HBO has harsh reality

Melissa Treolo

Larry David is not very well-liked. In fact the HBO comedy, “Curb Your Enthusiasm,” is made up of a series of episodes chronicling the misadventures that occur when one has made an art out of regularly pissing people off. And that’s all part of the fun.

For those that are new to the sitcom, now in its fifth season, Curb Your Enthusiasm has a reality show feel to it. Scenes are improvised and most actors, which throughout the show have ranged from Ted Danson to Ben Stiller, play themselves. The only three actors that take on a different role are Jeff Garlin, who plays David’s manager Jeff Greene, Cheryl Hines, who takes on David’s disapproving wife and Susie Essman, Greene’s habitual F-bomb dropping wife.

Episodes focus on the verbal abuse that is heaped on David as people come into unfortunate contact with his world, which is the stuff of trivialities. The pathological attention David gives to the small things in life often backfires on him in hilarious ways. In one episode David’s stubborn avoidance of the polite “stop-and-chat,” a term he uses for stopping to chat with someone he knows on the street, leads to a court date and a subsequent stint on the street with a mandated sign that reads, “I won’t steal silverware from restaurants.” A refusal to give overage and uncostumed trick-or-treaters any candy leads to a spray painted reference to David’s baldness on the front of his multi-million dollar home.

David is, however, artful at getting what he wants on occasion. One episode shows him using his mother’s death as an excuse to get out of numerous social engagements and even to get sex out of his wife. In another episode he has his revenge on a man who criticized him for humming a Wagner tune by hiring a string orchestra to play Wagner all night long in the man’s own front yard. David isn’t a totally bad guy though. He also hires the same orchestra to come to his house the next day and play his wife’s favorite Wagner piece on her birthday.

The show comes from a 1999 script, written by David for HBO, called “Larry David: Curb Your Enthusiasm.” This wasn’t David’s first appearance on the comedic circuit however. He is a veteran writer and performer in a world that includes a stint on Saturday Night Live in 1984, the 1980’s ABC series, “Fridays” and a handful of Woody Allen films. He is perhaps best known for being the co-creator of the long running and highly-acclaimed show, “Seinfeld.”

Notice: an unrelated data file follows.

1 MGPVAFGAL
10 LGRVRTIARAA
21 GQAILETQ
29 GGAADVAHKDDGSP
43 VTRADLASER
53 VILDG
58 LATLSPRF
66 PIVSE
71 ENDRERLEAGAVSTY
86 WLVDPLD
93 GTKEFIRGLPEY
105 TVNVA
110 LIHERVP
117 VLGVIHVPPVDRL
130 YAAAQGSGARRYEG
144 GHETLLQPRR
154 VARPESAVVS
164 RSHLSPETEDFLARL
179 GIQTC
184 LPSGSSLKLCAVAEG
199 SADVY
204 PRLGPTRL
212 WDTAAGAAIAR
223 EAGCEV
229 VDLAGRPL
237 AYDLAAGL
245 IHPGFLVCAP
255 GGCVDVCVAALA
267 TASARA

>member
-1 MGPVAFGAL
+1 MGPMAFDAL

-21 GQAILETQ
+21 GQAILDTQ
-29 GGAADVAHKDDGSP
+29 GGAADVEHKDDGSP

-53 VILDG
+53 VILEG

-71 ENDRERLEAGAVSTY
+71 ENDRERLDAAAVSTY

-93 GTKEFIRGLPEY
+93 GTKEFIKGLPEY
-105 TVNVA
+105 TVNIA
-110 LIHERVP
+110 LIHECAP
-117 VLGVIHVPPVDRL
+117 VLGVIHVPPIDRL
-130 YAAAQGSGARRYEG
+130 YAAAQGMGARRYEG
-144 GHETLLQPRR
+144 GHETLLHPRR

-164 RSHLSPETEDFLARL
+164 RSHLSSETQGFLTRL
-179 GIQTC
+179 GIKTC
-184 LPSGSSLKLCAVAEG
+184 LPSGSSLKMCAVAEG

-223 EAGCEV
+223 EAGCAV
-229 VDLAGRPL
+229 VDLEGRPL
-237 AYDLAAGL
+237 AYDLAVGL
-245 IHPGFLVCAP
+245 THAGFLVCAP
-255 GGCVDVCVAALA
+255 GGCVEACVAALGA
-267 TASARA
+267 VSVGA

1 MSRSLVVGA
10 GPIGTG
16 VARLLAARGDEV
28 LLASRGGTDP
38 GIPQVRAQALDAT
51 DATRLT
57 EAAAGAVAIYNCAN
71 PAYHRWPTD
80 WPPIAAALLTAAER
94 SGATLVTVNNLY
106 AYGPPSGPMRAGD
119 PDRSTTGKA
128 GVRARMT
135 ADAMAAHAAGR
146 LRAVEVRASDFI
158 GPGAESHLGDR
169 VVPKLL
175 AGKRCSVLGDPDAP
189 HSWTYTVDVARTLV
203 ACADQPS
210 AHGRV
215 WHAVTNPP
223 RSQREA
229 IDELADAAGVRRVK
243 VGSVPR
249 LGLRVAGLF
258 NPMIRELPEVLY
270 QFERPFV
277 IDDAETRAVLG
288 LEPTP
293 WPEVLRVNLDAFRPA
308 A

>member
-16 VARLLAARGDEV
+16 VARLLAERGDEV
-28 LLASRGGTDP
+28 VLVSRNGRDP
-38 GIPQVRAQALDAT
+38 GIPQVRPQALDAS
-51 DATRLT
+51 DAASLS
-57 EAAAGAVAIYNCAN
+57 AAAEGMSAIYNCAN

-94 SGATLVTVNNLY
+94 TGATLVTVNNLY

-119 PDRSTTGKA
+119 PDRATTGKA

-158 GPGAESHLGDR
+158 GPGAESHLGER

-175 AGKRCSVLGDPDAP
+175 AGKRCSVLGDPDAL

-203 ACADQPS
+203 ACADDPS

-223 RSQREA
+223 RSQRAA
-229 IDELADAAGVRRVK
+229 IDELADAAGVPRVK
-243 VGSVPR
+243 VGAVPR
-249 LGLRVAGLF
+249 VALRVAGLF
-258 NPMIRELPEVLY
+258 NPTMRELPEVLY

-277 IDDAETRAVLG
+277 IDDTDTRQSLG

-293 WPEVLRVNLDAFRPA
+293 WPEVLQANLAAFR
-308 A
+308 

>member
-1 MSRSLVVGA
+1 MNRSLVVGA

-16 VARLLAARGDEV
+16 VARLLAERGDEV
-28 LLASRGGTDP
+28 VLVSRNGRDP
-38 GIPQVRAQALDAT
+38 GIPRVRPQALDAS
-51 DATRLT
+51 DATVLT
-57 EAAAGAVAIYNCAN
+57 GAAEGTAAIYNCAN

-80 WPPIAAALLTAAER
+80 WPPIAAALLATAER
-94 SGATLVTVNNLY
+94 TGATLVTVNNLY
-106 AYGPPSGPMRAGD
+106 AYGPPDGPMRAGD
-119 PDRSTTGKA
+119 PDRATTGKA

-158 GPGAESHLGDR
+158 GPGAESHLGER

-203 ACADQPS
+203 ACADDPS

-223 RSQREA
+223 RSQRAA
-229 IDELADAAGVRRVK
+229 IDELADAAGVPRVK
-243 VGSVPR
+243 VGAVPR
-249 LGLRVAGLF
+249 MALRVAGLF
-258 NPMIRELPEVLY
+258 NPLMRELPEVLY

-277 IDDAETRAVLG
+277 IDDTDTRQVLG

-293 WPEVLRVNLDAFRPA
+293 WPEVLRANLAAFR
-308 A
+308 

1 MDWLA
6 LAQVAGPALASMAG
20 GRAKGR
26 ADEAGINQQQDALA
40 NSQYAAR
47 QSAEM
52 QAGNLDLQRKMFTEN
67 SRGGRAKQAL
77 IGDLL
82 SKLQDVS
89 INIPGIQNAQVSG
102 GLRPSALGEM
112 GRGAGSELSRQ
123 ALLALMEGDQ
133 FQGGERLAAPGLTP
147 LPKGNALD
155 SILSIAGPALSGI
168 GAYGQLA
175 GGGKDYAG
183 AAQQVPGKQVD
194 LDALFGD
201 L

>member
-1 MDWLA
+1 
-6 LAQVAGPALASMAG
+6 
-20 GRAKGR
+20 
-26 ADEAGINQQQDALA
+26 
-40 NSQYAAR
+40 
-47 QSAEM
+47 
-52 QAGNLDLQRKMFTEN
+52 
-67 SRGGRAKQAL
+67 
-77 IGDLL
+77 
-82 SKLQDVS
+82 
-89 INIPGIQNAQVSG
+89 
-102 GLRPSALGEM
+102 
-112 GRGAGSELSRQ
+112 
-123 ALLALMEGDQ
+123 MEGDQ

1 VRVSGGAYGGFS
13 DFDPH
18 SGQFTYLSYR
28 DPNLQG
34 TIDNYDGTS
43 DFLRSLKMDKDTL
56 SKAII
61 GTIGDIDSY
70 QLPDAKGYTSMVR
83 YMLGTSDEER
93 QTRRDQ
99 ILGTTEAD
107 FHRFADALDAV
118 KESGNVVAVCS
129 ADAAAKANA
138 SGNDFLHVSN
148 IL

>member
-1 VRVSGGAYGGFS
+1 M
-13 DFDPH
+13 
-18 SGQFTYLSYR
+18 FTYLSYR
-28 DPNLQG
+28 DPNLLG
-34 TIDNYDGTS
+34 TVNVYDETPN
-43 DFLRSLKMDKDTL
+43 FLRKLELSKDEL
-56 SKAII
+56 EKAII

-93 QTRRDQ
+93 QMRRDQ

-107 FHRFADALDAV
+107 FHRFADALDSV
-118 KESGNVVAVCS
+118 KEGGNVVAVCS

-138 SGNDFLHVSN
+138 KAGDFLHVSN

“Seinfeld,” which aired for 180 episodes in the 90’s, is known as the comedic textbook about nothing. David’s trivial pursuits on “Curb” follow in the same vein but with more of an edge. The show airs on HBO, the same cable television network that boasts The Sopranos and Sex and the City, so obscenity and regular network television-outlawed situations are a given. There is no nudity, but boundaries are certainly pushed. Pubic hair situations, dirty massages and discussions on oral sex are all part of the fare.

The show is absurdly funny though and one has to respect a man who can still maintain a pretty substantial ego after being subjected to continuous waves of hatred, often by a whole roomful of people. David seems to take it all in stride and simply goes on to the next situation that’s going to inevitably piss someone off.

The new season of “Curb Your Enthusiasm” is airing right now and will be running through the month of November. New episodes are on Sundays, at 9 p.m., with reruns shown throughout the week. Seasons one through four are currently available on DVD.